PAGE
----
• Update IP-based complaint feedback loop addresses if the old domain is deactivated and was used to receive feedback loop messages.
  • Create a Domain-based Message Authentication, Reporting, and Conformance (DMARC) record and set the policy to monitor (p=none). For domains that will not be used to send email, set the policy to reject (p=reject).
  • Update the WHOIS record for the domain with correct information and do not use a domain privacy service.
  • Set up a mail exchange (MX) record for the new domain to allow for incoming email.
  • Create the abuse@ and postmaster@ role accounts and add them to abuse.net.
  • Ensure all complaint feedback loops work properly and that complainers are added to a suppression list.
  • Ensure the bounce-handling process works properly, especially if the Return-Path domain has changed.
  • Determine if you need to notify subscribers about the change. Some subscribers will have your old sending address in their address book, so it may be necessary to send an email notifying them of the change and encouraging them to add your new sending address to their address book.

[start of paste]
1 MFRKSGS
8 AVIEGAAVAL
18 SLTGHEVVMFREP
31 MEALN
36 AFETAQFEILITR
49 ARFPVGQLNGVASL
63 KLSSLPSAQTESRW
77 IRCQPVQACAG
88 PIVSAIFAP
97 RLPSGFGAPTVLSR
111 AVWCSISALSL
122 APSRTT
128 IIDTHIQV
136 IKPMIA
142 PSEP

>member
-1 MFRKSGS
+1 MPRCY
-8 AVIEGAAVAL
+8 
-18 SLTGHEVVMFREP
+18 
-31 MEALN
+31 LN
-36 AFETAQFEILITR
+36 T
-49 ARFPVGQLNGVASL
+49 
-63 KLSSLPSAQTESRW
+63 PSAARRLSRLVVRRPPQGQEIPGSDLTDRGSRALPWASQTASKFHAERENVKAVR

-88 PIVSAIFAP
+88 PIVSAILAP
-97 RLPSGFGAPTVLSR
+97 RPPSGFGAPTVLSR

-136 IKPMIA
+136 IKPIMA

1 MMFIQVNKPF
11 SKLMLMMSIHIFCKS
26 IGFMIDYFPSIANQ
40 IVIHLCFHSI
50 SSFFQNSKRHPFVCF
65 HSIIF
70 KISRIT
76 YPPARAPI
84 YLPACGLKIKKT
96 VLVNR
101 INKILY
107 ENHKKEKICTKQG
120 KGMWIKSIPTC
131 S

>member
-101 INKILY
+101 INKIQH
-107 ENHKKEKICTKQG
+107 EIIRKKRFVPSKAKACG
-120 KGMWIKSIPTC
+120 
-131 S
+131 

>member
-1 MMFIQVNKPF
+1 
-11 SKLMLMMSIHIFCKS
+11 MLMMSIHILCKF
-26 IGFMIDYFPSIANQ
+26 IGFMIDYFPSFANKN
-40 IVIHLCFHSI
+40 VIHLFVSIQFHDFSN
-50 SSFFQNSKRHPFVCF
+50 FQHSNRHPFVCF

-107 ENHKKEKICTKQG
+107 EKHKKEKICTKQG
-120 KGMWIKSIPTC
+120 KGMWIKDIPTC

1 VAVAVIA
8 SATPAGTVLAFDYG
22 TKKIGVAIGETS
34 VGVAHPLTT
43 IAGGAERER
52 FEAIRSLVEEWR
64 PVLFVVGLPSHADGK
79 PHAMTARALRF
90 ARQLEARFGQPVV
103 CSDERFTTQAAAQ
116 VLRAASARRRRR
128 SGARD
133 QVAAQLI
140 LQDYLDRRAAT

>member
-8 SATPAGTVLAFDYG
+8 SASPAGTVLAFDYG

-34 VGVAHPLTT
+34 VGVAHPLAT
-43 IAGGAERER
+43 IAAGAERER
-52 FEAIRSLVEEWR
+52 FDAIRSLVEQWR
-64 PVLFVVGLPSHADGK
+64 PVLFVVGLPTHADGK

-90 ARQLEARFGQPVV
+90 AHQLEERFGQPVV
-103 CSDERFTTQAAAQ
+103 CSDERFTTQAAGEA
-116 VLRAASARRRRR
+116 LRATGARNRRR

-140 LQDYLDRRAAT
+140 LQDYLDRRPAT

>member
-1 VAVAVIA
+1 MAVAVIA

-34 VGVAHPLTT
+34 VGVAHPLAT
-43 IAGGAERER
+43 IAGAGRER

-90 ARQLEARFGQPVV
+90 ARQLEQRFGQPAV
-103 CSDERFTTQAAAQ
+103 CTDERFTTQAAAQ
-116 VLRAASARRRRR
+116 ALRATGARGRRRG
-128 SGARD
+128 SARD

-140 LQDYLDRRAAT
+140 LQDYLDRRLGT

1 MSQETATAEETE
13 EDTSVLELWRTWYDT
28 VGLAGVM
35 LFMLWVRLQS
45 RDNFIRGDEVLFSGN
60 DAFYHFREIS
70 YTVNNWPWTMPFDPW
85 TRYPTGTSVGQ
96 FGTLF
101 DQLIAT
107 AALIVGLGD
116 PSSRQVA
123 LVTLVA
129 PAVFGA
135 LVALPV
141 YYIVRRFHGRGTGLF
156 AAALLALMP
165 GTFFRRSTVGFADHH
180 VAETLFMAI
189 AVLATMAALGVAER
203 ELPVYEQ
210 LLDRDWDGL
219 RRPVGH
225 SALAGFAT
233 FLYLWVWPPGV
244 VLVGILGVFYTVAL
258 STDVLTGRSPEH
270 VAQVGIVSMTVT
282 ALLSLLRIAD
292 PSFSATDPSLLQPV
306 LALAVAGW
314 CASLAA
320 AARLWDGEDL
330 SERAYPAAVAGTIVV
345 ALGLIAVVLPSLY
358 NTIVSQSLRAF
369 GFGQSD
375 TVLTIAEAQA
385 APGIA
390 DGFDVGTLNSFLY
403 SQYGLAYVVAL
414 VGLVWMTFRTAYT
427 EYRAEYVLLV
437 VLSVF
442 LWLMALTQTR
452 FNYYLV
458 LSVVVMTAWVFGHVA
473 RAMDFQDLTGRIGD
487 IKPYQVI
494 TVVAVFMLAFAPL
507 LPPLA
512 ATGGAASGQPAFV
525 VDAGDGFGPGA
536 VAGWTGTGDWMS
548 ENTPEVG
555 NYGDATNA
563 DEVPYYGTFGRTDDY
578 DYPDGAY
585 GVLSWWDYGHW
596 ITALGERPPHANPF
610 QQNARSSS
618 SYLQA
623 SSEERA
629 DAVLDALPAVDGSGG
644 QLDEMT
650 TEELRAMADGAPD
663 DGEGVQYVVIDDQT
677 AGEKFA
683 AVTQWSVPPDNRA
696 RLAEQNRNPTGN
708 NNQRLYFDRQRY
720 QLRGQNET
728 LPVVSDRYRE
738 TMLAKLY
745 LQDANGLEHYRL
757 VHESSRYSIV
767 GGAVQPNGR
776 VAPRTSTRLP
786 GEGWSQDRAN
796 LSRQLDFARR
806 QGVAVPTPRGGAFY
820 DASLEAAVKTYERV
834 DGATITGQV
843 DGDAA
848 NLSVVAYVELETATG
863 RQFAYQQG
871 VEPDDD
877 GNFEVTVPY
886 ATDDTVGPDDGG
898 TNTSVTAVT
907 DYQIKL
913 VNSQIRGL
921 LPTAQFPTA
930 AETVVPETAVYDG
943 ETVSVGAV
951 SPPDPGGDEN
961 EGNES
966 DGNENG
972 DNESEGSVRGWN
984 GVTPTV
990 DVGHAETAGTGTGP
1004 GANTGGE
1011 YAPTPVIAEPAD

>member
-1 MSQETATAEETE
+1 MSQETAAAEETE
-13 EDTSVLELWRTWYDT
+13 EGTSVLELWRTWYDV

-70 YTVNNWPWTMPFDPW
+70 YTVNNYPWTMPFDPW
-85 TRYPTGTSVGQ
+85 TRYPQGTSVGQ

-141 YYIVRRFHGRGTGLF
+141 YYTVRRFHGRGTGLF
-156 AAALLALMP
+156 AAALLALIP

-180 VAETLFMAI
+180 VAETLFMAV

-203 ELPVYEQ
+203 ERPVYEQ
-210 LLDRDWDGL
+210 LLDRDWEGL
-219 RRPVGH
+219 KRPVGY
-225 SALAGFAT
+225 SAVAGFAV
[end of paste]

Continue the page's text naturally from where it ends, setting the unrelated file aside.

Best practices and warmup guidelines

  • Start with a low sending volume (a maximum of 1,000 subscribers per mailbox provider, per new domain, per day). If you cannot target specific mailbox providers, start with a volume of 1,000 total subscribers.
  • Target active subscribers in the beginning, since positive engagement helps build trust in the new domain.
  • Double the sending volume every three to four days until you reach your maximum daily volume.
  • Pause the warmup if results do not meet expectations. Warming up a new domain is not an exact science, so it is important to monitor performance, pause the warmup, and troubleshoot if problems occur.
  • Monitor performance using:
    • Internal performance tracking systems or those of your mailbox provider
    • Return Path Platform

The warmup process will go more smoothly if you use IP addresses with good sending reputations and  signed up with Return Path’s Certified Whitelist. Trust in the IP address helps establish trust in the new domain. If you already have a poor sending reputation and do not follow email marketing best practices, it is likely that deliverability problems will continue, regardless of the domain change.

Good luck young Jedi, and do contact us if you need a helping hand with anything 🙂